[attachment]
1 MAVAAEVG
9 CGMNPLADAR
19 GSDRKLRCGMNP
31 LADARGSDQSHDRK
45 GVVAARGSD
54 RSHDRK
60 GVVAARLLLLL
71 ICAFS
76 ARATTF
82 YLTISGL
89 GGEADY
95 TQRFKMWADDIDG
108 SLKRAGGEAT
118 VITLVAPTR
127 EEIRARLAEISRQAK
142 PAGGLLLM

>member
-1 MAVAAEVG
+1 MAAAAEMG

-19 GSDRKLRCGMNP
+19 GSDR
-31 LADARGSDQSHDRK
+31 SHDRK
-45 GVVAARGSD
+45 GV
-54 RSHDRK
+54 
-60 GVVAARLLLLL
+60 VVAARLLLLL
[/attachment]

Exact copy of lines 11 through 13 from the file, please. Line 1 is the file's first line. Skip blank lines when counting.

89 GGEADY
95 TQRFKMWADDIDG
108 SLKRAGGEAT